Marvel’s new superhero is fast, funny—and definitely not for kids
Starring Ryan Reynolds and Morena Baccarin
Directed by Tim Miller
For the past few years, there’s been some major comic-book movie buzz about one of the minor characters on the superhero-spandex spectrum.
Deadpool, a latecomer Marvel Comics anti-hero introduced onscreen in X-Men Origins: Wolverine (2009), had actually been making appearances in comic books since the early 1990s, later appearing in videogames, TV cartoons and in a line of promotional toy figures.
Originally a mentally unstable, mutated villain, he reforms a bit, morphing into more of a motor-mouthed, smack-talking, skull-cracking vigilante, for his first feature film.
Returning to the role after the X-men flick, Ryan Reynolds rips into the part with something-to-prove gusto—namely, that he can, indeed, headline a comic-book movie that doesn’t stink. The funky jade juju of The Green Lantern had been following him around since 2011, and he addresses it head-on—and crushes it—in the hilarious, snarky opening credits…and a couple of times later, too, just for good measure. The smart, razor-sharp script, from Zombieland scribes Rhett Reese and Paul Warnick, is a nonstop comic spray of R-rated barbs, f-bomb zingers, sarcastic spatter and wide-ranging pop-cultural riff-ery that often lampoons even itself.
This is clearly not your comic-book movie of yesteryear, or even yesterday, and Deadpool is no clean-cut Captain America. “I may be super, but I’m no hero,” he tells us in an opening scene, an extended, operatic clash in which he lays into an armada of bad guys like a psychopathic Spider-Man on speed, quipping nonstop as decapitated heads fly, brains splatter, bones snap and bodies are sliced, diced and impaled on his twin samurai swords like pieces of juicy kabob meat.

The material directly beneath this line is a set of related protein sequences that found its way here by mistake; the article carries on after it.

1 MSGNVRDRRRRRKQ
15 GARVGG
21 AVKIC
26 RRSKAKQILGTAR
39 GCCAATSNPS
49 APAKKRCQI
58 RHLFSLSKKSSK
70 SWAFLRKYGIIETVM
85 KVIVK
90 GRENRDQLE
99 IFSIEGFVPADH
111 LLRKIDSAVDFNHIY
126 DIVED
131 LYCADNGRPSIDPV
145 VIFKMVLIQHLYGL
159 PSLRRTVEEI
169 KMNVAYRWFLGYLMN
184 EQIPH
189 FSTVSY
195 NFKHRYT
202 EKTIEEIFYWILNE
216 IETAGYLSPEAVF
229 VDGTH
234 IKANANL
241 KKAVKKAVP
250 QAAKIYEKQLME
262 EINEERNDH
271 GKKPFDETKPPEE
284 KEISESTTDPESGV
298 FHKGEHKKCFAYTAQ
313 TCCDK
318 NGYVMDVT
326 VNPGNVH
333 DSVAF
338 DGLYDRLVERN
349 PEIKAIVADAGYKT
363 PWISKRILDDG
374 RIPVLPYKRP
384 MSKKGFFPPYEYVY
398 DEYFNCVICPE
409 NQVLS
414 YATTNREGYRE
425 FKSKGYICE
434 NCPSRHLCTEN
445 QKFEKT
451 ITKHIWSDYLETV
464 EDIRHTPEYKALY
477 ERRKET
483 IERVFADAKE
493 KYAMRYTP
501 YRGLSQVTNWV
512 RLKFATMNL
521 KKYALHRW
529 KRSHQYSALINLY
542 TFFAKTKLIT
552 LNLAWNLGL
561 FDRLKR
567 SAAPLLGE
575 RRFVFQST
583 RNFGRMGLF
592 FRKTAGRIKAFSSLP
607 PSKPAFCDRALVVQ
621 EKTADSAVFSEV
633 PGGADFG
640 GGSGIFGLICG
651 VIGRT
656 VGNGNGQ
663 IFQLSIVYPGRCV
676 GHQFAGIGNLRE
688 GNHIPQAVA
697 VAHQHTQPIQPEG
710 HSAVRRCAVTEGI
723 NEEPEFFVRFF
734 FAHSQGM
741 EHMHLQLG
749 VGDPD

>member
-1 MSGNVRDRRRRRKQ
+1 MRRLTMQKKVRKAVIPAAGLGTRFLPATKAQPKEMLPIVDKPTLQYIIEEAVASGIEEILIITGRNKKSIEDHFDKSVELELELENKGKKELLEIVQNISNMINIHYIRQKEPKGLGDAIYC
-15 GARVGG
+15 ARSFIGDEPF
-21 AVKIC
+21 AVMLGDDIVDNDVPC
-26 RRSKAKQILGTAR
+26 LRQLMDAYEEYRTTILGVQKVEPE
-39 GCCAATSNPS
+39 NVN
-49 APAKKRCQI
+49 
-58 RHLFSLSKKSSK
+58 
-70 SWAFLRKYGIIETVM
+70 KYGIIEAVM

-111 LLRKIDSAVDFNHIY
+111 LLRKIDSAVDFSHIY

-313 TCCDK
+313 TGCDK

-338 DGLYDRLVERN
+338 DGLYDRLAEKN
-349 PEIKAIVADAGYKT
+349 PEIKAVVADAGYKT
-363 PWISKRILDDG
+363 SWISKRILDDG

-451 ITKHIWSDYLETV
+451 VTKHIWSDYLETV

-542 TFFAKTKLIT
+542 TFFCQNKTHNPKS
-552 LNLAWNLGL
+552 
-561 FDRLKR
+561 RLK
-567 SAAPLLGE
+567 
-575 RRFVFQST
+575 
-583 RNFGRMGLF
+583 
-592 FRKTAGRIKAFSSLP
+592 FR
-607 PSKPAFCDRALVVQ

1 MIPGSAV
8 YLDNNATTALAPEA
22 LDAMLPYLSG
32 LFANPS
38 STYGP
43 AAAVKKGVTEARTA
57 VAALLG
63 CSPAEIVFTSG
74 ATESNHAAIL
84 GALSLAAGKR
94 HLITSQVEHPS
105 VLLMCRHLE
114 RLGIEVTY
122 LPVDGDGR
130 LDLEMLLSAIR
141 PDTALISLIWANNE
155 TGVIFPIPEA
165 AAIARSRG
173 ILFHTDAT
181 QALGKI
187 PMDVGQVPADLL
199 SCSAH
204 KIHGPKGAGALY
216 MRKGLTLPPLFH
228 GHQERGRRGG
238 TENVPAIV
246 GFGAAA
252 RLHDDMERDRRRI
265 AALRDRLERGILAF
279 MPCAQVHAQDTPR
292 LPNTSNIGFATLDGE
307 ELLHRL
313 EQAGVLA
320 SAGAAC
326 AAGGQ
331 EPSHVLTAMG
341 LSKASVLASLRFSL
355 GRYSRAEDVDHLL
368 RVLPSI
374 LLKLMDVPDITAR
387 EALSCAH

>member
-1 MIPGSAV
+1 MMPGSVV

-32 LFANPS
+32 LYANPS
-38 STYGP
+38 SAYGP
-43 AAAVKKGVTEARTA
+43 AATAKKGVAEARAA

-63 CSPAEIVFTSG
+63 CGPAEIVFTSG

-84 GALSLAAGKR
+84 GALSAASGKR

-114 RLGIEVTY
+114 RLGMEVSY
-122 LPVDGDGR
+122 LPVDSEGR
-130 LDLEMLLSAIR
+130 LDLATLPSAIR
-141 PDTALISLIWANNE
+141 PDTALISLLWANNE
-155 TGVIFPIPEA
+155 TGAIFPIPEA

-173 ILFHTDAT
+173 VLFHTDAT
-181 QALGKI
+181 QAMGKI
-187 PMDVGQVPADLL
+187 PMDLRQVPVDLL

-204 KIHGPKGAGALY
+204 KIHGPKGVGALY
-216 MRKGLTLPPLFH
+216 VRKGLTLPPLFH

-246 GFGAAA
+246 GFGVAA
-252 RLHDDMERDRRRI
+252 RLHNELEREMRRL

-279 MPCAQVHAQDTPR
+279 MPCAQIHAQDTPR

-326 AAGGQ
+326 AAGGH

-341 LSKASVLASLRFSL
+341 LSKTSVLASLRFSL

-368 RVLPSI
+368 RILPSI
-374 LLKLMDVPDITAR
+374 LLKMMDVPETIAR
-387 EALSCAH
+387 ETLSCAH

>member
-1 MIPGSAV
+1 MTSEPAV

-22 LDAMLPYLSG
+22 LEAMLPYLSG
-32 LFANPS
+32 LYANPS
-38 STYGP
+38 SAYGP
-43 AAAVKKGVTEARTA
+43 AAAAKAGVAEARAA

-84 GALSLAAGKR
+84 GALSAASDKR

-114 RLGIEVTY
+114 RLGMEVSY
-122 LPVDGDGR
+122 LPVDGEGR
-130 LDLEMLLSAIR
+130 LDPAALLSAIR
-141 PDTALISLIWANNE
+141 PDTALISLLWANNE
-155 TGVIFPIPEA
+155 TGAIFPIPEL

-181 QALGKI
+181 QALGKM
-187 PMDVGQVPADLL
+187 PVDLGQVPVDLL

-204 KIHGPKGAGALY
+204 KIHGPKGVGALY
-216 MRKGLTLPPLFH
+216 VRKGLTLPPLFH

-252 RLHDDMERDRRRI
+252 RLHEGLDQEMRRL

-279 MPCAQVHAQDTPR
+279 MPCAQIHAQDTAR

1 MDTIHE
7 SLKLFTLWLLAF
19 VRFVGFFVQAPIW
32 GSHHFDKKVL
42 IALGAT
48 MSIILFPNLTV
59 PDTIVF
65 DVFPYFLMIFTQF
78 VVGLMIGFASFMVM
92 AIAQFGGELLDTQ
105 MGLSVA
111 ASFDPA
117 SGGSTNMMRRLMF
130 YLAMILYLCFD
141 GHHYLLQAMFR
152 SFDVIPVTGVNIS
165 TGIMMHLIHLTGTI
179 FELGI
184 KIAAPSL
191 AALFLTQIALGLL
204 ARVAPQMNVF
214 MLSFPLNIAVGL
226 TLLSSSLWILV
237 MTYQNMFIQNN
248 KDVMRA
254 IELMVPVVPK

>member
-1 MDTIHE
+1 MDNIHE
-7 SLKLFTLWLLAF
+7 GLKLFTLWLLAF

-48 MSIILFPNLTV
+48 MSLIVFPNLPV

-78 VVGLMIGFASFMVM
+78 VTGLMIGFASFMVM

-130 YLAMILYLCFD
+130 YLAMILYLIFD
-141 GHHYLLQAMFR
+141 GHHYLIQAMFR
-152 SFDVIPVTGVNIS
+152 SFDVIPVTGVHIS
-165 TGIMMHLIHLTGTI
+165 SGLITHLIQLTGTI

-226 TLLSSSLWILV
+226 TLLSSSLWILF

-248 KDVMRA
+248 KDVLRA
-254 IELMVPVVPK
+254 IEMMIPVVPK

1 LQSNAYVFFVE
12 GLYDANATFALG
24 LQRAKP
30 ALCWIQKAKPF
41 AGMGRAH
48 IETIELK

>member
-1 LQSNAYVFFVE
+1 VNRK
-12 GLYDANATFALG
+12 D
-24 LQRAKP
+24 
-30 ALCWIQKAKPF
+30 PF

Deadpool (his name comes from a wager about who’d be the first to die) isn’t afraid of getting injured. Torturous laboratory experiments that left Wade Wilson, his real-life alter ego, hideously scarred and disfigured also gave him the “superpower” of cellular regeneration. That means when a body part gets shot through, smashed, hacked off, stabbed, incinerated or blown to bits, he just has to give it a little time—it’ll grow back.
Of course, the movie has an obligatory cameo by Marvel’s founder, Stan Lee. Groundbreaking 1960s-‘70s singer-actress Leslie Uggams appears as Blind Al, Deadpool’s sightless roommate. Fanboys will be delighted to see lovely Morena Baccarin, from TV’s Gotham, The Flash and Homeland as Wade’s beautiful girlfriend Vanessa, who helps give the story a thumping romantic heart. And stay until the credits are over for one parting bon mot, a movie postscript that—unlike other Marvel outings—looks not to the future but instead to the past, to another memorable movie afterword.
Randy, raw and gleefully gritty, nastier, bloodier, more violent and riotously raunchier than any Marvel movie ever, Deadpool is just what a lot of fans have been waiting for—especially if they’ve been waiting for a “superhero” who swears, farts, babbles, jokes, listens to Wham!, loves unicorns, enjoys rough sex…and sure seems to get into his job a lot more than Thor, Batman or Superman ever did.
—Neil Pond, Parade Magazine